JazzMan

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Francis T
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Report this Post02-19-2008 12:25 PM Click Here to See the Profile for Francis TClick Here to visit Francis T's HomePageClick Here to Email Francis TSend a Private Message to Francis TDirect Link to This Post
The problem with bottom end oiling is that there isn't a dedicated oil supply gallery for the mains. The oil supply for the bottom end is siphoned off of the cam bearing supply, that means that as the cam bearings wear more flow goes out the increased clearances and less volume makes it to the mains. GM addressed this somewhat by adding lead-in grooves on the main bearings in '87 and their 60 V6 racing program recommended using small block Chevy cam bearings (which fit just fine and are much wider) to protect oil flow to the bottom end. Ultimately they fixed the problem with the 3.4 by adding a third oil gallery for the bottom end.

JazzMan

Thanks for into. With an 86 block is it worth then to mod the oil pan for another quart or two? Been thinking about doing that for a while now.
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Report this Post02-19-2008 01:09 PM Click Here to See the Profile for JazzManClick Here to Email JazzManSend a Private Message to JazzManDirect Link to This Post
Doubt it will affect longevity unless you're driving in such a manner that the oil pickup is being uncovered, and outside of a racetrack or off-road course that doesn't seem likely. At that point a dry-sump system would be the way to go, but the bearing oil supply problem can only really be fixed by going to a 3.4 block. Now, for a street-driven and light-performance setup I'd be perfectly fine with the 2.8/3.1 block (they're the same block) with the SBC cam bearings and the crank with lead-in grooves.

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Francis T
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Report this Post02-19-2008 08:12 PM Click Here to See the Profile for Francis TClick Here to visit Francis T's HomePageClick Here to Email Francis TSend a Private Message to Francis TDirect Link to This Post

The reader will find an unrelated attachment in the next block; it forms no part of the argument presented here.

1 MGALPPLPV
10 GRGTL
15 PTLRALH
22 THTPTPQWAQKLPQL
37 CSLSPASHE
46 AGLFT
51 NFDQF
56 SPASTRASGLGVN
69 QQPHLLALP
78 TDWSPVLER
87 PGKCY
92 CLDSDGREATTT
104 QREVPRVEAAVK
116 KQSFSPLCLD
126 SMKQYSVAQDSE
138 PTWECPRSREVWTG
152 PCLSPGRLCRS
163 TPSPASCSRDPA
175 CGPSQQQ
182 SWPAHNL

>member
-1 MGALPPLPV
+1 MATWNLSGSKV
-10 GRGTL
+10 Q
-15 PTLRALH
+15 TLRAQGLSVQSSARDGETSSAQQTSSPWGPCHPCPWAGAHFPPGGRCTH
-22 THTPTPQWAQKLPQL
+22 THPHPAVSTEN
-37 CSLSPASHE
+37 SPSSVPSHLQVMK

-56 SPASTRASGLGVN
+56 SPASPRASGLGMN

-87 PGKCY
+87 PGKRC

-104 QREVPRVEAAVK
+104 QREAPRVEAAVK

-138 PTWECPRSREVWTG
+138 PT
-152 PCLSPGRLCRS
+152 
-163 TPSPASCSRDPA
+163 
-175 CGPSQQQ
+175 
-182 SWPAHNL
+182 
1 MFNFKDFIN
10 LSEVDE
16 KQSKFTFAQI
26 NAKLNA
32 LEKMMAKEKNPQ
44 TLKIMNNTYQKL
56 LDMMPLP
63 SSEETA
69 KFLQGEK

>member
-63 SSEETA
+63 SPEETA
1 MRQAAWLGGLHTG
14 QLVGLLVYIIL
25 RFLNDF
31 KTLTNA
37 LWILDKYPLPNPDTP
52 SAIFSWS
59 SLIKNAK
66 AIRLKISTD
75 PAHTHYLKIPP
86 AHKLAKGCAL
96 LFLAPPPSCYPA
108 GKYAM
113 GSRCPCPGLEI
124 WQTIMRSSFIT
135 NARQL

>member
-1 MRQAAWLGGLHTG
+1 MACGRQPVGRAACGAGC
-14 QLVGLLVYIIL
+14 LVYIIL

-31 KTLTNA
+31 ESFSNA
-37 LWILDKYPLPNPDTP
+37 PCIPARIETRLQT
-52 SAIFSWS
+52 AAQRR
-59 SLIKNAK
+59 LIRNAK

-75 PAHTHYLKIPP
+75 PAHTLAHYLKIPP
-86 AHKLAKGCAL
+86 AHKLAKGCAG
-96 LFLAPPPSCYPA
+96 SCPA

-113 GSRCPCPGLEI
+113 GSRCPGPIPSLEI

quote
Originally posted by JazzMan:

Doubt it will affect longevity unless you're driving in such a manner that the oil pickup is being uncovered, and outside of a racetrack or off-road course that doesn't seem likely. At that point a dry-sump system would be the way to go, but the bearing oil supply problem can only really be fixed by going to a 3.4 block. Now, for a street-driven and light-performance setup I'd be perfectly fine with the 2.8/3.1 block (they're the same block) with the SBC cam bearings and the crank with lead-in grooves.

JazzMan


BTW: lead-in gooves, I'm thinking you're talking about cambering (or slotting) the oil hole at the center of the bearings to widen the oil footprint?
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Report this Post02-20-2008 09:07 AM Click Here to See the Profile for JazzManClick Here to Email JazzManSend a Private Message to JazzManDirect Link to This Post
Dang, thought I had a picture up. They are shallow grooves ground into the crank main journals that wrap around from the oil hole about 30 more or less. As the crank turns the slot catches the bearing oil groove and allows oil flow to the rods sooner on each rotation. It was a running change by GM starting in '87. In the performance book there's a diagram and details on grinding that slot into earlier cranks.

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nfswift
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Report this Post02-20-2008 04:59 PM Click Here to See the Profile for nfswiftClick Here to Email nfswiftSend a Private Message to nfswiftDirect Link to This Post
One must remember that in the upper RPMs a SFI ECU reverts to batch fire as a fail-safe...

 
quote
Originally posted by timgray:
Even the 7730 ECM upgrade still has us stuck with batch fire on the injectors. I think that one of the steps to go with your modification idea is to find a ECM that will allow sequential fire of the injectors.